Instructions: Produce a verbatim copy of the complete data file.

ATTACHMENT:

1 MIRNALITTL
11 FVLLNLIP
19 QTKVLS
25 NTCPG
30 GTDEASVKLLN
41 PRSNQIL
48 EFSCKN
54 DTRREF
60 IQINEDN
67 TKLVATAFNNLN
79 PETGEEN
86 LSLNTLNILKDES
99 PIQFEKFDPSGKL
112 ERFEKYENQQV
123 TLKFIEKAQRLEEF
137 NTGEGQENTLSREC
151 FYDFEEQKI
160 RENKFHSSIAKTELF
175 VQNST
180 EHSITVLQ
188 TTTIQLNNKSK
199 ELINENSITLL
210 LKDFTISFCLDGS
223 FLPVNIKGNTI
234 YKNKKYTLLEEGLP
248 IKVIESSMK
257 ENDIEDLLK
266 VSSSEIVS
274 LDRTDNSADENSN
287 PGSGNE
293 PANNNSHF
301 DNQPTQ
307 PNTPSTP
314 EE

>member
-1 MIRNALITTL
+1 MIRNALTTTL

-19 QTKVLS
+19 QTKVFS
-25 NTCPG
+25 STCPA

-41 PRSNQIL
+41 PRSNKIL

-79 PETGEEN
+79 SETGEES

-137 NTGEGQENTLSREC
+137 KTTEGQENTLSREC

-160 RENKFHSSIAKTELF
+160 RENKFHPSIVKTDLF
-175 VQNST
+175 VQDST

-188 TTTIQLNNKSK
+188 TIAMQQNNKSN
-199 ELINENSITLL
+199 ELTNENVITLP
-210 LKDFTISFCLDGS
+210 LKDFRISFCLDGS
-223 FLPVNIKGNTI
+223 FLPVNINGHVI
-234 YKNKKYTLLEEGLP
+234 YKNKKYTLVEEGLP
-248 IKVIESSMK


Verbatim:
1 MIRNALITTL
11 FVLLNLIP
19 QTKVLS
25 NTCPG
30 GTDEASVKLLN
41 PRSNQIL
48 EFSCKN
54 DTRREF
60 IQINEDN
67 TKLVATAFNNLN
79 PETGEEN
86 LSLNTLNILKDES
99 PIQFEKFDPSGKL
112 ERFEKYENQQV
123 TLKFIEKAQRLEEF
137 NTGEGQENTLSREC
151 FYDFEEQKI
160 RENKFHSSIAKTELF
175 VQNST
180 EHSITVLQ
188 TTTIQLNNKSK
199 ELINENSITLL
210 LKDFTISFCLDGS
223 FLPVNIKGNTI
234 YKNKKYTLLEEGLP
248 IKVIESSMK
257 ENDIEDLLK
266 VSSSEIVS
274 LDRTDNSADENSN
287 PGSGNE
293 PANNNSHF
301 DNQPTQ
307 PNTPSTP
314 EE

>member
-1 MIRNALITTL
+1 MIRNALTTTL

-19 QTKVLS
+19 QTKVFS
-25 NTCPG
+25 STCPA

-41 PRSNQIL
+41 PRSNKIL

-79 PETGEEN
+79 SETGEES

-137 NTGEGQENTLSREC
+137 KTTEGQENTLSREC

-160 RENKFHSSIAKTELF
+160 RENKFHPSIVKTDLF
-175 VQNST
+175 VQDST

-188 TTTIQLNNKSK
+188 TIAMQQNNKSN
-199 ELINENSITLL
+199 ELTNENVITLP
-210 LKDFTISFCLDGS
+210 LKDFRISFCLDGS
-223 FLPVNIKGNTI
+223 FLPVNINGHVI
-234 YKNKKYTLLEEGLP
+234 YKNKKYTLVEEGLP
-248 IKVIESSMK